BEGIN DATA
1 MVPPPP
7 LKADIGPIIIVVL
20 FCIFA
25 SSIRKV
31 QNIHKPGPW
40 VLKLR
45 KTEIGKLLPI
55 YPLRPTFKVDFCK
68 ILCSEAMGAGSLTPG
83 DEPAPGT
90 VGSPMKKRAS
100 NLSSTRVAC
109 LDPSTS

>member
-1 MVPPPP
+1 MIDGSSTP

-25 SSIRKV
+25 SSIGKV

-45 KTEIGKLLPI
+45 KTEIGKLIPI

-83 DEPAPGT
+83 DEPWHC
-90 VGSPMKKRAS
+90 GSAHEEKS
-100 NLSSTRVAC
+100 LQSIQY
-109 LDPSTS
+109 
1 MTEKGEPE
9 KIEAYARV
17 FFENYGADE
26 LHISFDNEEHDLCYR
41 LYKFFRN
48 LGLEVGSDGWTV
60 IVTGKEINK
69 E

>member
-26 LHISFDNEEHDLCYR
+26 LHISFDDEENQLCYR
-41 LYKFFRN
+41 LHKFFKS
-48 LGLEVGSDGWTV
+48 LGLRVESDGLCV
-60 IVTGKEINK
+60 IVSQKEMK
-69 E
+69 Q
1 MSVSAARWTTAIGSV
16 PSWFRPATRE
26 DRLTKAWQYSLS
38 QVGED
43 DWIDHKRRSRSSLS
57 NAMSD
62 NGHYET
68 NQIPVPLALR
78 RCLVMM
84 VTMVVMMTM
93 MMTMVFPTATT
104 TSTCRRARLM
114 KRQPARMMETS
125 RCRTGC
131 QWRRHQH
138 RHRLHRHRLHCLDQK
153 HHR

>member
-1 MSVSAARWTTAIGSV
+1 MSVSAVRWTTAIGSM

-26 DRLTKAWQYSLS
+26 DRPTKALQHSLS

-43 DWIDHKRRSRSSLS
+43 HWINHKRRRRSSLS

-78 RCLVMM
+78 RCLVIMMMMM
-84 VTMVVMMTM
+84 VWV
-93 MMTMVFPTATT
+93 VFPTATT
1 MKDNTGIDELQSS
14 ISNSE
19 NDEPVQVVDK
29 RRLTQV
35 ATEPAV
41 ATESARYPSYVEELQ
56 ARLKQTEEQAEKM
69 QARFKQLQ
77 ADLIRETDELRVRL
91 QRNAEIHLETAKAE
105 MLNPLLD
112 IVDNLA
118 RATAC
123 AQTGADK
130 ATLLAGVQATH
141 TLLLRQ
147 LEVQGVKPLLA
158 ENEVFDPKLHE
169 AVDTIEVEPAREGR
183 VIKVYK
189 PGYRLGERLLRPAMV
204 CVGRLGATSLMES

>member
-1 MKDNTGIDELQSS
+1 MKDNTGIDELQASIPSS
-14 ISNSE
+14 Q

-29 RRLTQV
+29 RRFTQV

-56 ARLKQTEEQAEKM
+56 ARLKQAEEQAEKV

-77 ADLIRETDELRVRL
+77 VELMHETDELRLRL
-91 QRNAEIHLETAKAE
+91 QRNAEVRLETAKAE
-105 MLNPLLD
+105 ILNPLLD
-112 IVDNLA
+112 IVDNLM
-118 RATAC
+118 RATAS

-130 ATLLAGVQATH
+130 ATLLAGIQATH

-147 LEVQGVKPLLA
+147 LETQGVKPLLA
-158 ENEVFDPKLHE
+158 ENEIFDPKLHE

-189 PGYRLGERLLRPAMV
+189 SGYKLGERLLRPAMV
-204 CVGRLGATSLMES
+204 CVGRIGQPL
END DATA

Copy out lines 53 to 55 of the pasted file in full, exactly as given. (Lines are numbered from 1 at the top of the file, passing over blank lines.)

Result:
57 NAMSD
62 NGHYET
68 NQIPVPLALR